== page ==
Voters in China approved all three local referendum questions by secret ballot Tuesday.

The town is now one of a number of central Maine towns with an ordinance banning recreational marijuana establishments and social clubs after residents approved to enact the ordinance, 193-172.

The decision to become a “dry town” comes more than six months after a statewide referendum question legalized recreational marijuana use in Maine, as well as the establishment of recreational marijuana retail stores, growing facilities, testing facilities, product manufacturing facilities and social clubs.

In the Nov. 8 election, most who voted in China were against legalizing recreational marijuana, 1,172-1,317.

The Select Board wanted to give residents the option of banning retail sales of pot since most people voted against it, Town Manager Dan L’Heureux said.

The board also tried to enact a moratorium but failed to gain a quorum of 126 registered voters at a special town meeting held in January.


Voters also approved appropriating $25,000 from the undesignated fund balance to buy and install a septic system for the emergency preparedness shelter at 571 Lakeview Drive, by a vote of 245-120.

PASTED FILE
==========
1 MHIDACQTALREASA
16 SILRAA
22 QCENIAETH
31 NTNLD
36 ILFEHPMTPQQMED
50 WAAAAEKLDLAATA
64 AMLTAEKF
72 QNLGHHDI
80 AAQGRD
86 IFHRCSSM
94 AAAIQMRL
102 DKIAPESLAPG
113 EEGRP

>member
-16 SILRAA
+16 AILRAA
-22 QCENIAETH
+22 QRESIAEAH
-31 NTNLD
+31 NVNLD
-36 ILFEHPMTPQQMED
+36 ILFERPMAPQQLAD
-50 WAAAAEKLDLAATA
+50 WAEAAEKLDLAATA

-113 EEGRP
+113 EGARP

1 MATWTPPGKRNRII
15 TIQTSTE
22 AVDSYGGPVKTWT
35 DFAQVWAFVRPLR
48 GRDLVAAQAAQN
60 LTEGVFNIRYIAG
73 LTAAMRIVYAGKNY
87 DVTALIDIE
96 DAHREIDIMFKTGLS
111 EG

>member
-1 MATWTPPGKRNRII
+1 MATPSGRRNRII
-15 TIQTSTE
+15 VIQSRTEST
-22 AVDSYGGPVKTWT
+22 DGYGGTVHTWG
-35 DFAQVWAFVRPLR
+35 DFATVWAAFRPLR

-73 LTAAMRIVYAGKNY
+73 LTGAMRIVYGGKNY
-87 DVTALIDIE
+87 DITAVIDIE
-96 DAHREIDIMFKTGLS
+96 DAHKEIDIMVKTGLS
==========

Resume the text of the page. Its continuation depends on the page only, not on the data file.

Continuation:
To turn the space into a fully functioning shelter, this is the last step the board has to take, L’Heureux said.

An article to take $12,000 from the undesignated fund balance to buy 2 acres near the Town Office also was approved, 203-163.

The land, which has an assessed value of $18,000, is bordered by a town road and a town-owned parcel. It’s adjacent to the Town Office lot, making it an ideal location for any future town construction.

L’Heureux said the lot could be used for a future community center, a library or an emergency response center. The purchase is in anticipation of the revival of the strategic planning group, he said, as the town’s comprehensive plan is about a decade old.

Madeline St. Amour — 861-9239

Twitter: @madelinestamour

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